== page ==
Volume 3, Issue 4 September 2018
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Transport and Tourism for Persons with Disabilities and Persons with Reduced Mobility – published in May 2018

In the European Union (EU), persons with reduced mobility (PRMs), whether caused by disability, age or any other factor, are accorded the same rights as all citizens to free movement, freedom of choice and non-discrimination. However, evidence from the EU Agency for Fundamental Rights consistently demonstrates that persons with disabilities face discrimination and barriers to exercising their rights on an equal basis with others.

At the request of the EP Committee on Transport and Tourism (TRAN), the Policy Department commissioned a study to examine the problems of accessibility in transportation and tourism in the EU. The study covers the EU as a whole and provides relevant analysis from a number of individual EU Member States. Specific policies, research priorities and recommendations are made per state clusters and for the EU, which can enhance accessibility in local transport, long-distance transport and tourism.

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To download this study you can click here.

Upcoming research for the TRAN Committee:

‘BREXIT: transport and tourism – the consequences of a no-deal scenario’

On 29 March 2017, the United Kingdom (UK) submitted the notification of its intention to withdraw from the European Union (EU) pursuant to Article 50 of the Treaty on European Union. This means that, unless a ratified withdrawal agreement establishes another date, all EU primary and secondary law will cease to apply to the UK from 30 March 2019. The UK will then become a ‘third country’.

As the BREXIT negotiations advance, the final outcome remains a concern and a ‘no-deal scenario’ is one that must be considered, even if hypothetically, as its consequences might be critical for the efficient provision of transport, tourism and postal services between the EU and the UK. This impact will affect various modes of transport, as well as tourism and postal sectors in different ways, depending of their specific characteristics.

This study will analyse in detail the practical consequences of a no-deal Brexit on the above-mentioned sectors of EU economy. It will present alternatives to safeguard EU-27 interests and propose a set of tangible recommendations for consideration of political decision makers.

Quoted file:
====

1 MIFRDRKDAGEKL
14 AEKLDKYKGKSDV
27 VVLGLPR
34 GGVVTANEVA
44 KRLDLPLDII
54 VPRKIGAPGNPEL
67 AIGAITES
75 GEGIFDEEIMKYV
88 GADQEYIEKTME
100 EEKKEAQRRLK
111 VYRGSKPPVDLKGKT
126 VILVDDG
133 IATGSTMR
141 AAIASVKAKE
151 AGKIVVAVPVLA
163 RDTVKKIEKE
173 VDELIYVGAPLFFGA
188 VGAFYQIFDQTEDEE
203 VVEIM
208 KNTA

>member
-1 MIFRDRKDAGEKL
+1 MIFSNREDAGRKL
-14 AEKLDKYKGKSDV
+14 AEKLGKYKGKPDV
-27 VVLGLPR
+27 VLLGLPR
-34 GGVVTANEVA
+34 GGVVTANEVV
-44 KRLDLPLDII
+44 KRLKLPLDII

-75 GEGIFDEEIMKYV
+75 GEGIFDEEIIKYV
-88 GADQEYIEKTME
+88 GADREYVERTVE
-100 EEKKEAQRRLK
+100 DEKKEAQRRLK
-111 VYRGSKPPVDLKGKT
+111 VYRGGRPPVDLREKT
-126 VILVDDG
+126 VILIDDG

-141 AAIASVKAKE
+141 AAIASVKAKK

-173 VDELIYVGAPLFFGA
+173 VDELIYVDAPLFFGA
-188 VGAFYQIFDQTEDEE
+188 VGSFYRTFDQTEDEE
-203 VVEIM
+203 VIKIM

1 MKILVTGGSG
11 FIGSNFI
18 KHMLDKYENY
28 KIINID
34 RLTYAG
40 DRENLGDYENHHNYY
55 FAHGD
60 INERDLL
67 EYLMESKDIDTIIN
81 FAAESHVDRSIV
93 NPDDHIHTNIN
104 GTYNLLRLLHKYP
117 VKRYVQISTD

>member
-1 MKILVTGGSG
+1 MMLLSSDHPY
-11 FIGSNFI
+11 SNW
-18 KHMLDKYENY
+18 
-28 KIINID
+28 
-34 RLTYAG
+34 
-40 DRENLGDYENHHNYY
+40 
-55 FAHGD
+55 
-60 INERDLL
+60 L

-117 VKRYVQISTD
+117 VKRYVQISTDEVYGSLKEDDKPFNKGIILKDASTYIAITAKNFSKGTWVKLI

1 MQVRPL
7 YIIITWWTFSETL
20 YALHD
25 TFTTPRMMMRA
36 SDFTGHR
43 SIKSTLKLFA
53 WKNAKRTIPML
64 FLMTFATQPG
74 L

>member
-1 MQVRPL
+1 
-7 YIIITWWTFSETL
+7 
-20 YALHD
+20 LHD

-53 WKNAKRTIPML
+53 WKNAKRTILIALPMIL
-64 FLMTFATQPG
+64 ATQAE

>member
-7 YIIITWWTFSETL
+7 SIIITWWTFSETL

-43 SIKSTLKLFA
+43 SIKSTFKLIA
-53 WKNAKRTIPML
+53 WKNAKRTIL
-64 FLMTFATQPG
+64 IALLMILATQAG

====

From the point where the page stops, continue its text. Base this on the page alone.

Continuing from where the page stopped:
Publication of the study is planned for the third quarter of 2018.

‘Modal shift in European transport: a way forward’

Modal shift is an important element of any transport policy framework that aims to improve the environmental performance of transport and constitutes one of many options for improving the efficiency of the transport sector.

In 2011, the European Commission (EC) published the White Paper on Transport that, among other strategic initiatives, sets five goals specifically referring to modal shift and multimodality.

The objective of this study is to analyse the progress achieved in relation to modal shift in the EU and, based on this, to assess whether there is further potential for the EU to transfer more transport that is currently undertaken on roads to more sustainable modes, and to analyse the related challenges.

The study aims to provide Members of the TRAN Committee with clear conclusions and recommendations on what could be done, in particular at the EU policy level, to further support the process.

Publication of the study is foreseen for the fourth quarter of 2018.

‘Over-tourism – impact and possible policy responses’

Cheap transport, giant ships and some forms of collaborative economy bring changes to mass tourism. The sector, including the cruise industry and hotel business, is growing, bringing an added value to the EU’s economy. However, it might have a profound negative impact on local social and environmental balances. In some places, both the quality of life of the residents and the tourist experience is deteriorating. In the European Union (EU), cities such as Barcelona, Amsterdam and Venice are considered to be the most affected by over-tourism.

Local governments are often forced to deal with pressure from residents unhappy with the disruption caused by the influx of visitors. Local attempts to curb the numbers of tourists often yield positive outcomes, but they are limited in scale and often result in the shift of tourists to other destinations.

The study will assess the scale of the over-tourism in the EU, identify the countries and destinations most affected by this phenomenon to date, and analyse the major causes of the existing situation. It should provide Members of the TRAN Committee with clear conclusions and recommendations on what could be done, in particular at the EU policy level, to ensure that negative effects of tourism growth on the local societies are minimised or eradicated.

A set of criteria to be proposed for the use of the policy makers in determining at the early stage the risk for the EU destinations to be affected by the tourists’ overflow is expected to bring additional value to this research.

Publication of the study is foreseen early in 2019.

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